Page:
For the very end of biweek, I have compiled a list of bisexual chracters that I’ve watched on TV and analyzed their quality of bisexual representation. Here we go!
10. Alice Pieszecki, The L-Word
Although Alice reigned from one of the queer classics, she just barely makes the list. As the only self-proclaimed bisexual regular on the show, Alice becomes a token amongst the assembly of lesbians, and a target for many punchlines from them too. But she gets kudos for identifying as bisexual and not shying away from that label.
9. Naomi Campbell, Skins
Naomi is one of two female queer characters in generation two. Unlike Emily, Namoi’s sexuality is presented fluidly as she displays attraction to both men and women, although throughout the show she pursues attraction with almost exclusively women. Her coming out storyline overshadows her character during its peak, but stays true to the experience. She would be further up the list, (SPOILER) had she not died by the end of the series.
8. Piper Chapman, Orange is the New Black
Honestly if this was just a ranking of character quality, we all know Piper would probably be the last on the list. But this aside, Piper displays attraction to both men and women in the show, and the coming out story is minimized to flashbacks. The only real issue with her sexuality is how other characters perceive it. Notice how straight characters call her a lesbian and gay characters call her straight? Biphobia.
7. Sarah Manning, Orphan Black
Sarah’s bisexuality does not come up until season four when she engages in a threesome. Her sexuality is treated as a non-issue and likely predates the pilot. Her portrayal has a bit of a negative stereotype by associating bisexuality with threesomes and a general promiscuous attitude. Sarah, however, is a very complex character whose sexuality becomes just one of her many facets.
6. Brittany Pierce, Glee
What’s great about Brittany is that she is one of the few (maybe only?) queer characters on Glee who does not have a coming out story and whose sexuality/gender is treated as a non-issue. She simply presents her sexuality as fluid and throughout the show dates both men and women. Her character, however, lacks complexity, but in a sort of charming way.
5. Annalise Keating, How to Get Away with Murder
Annalise is such a complex protagonist who happens to be a black bisexual woman. (Yes she gets bonus points for being black.) Her sexuality is such a beautiful side story to her complexity that it adds an element of intrigue without even coming close to being her defining quality. Although she is a great character, her intentions are questionable at best and malicious at worst, dropping her down a few places on the ranking.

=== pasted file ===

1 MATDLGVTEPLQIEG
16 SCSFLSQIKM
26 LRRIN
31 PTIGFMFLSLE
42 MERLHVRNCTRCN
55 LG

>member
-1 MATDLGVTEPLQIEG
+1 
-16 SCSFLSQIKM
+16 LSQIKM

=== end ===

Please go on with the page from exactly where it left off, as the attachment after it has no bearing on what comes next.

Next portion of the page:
4. Kat Edison, The Bold Type
Kat’s coming out storyline has been treated with a refreshing lighthearted attitude that reflects how its not exactly an problem for her, and definitely not one for her friends. She questions her sexuality often, but in offhand comments that reflect how much of a non-issue it is (although it is still developing). She too gets bonus points for being a person of color.
3. Clarke Griffin, The 100
Despite how much The 100 screwed over their queer viewers with the controversial way they handled a lesbian character, Lexa, Clarke stands as a very strong and young bisexual protagonist. She displays strong leadership alongside her attractions to both men and women. Even better, her sexuality is never questioned by any character, not even herself.
2. Delphine Cormier, Orphan Black
Delphine is high up this list because she is one of the few characters on here who use the word ‘bisexual’ to define themselves (believe it or not). And unlike Alice, she is not treated as the token bisexual in this cast of characters. She falls head-over-heels for a woman for the first time in her life and comes to this “bisexuality” (her word!) conclusion in a stunning two episodes. Although she is a self-proclaimed bisexual, the show does not allow Delphine to pursue any opposite-sex attractions.
1. Callie Torres, Grey’s Anatomy
And here we have Callie Torres. Callie is a smart, sassy, and another beautifully self-proclaimed bisexual. Although her coming out story is on the lengthier side, her sexuality allows her character to grow, and allows other characters to grow to acceptance. And unlike Delphine, her bisexuality is consistent throughout the series as the gender of her partners change often. She also gets non-white bonus points.
Are some of your favorite bisexual characters not on the list? Let me know in the comments! I’ll already admit there’s a couple that should be on the list that I just haven’t watched yet!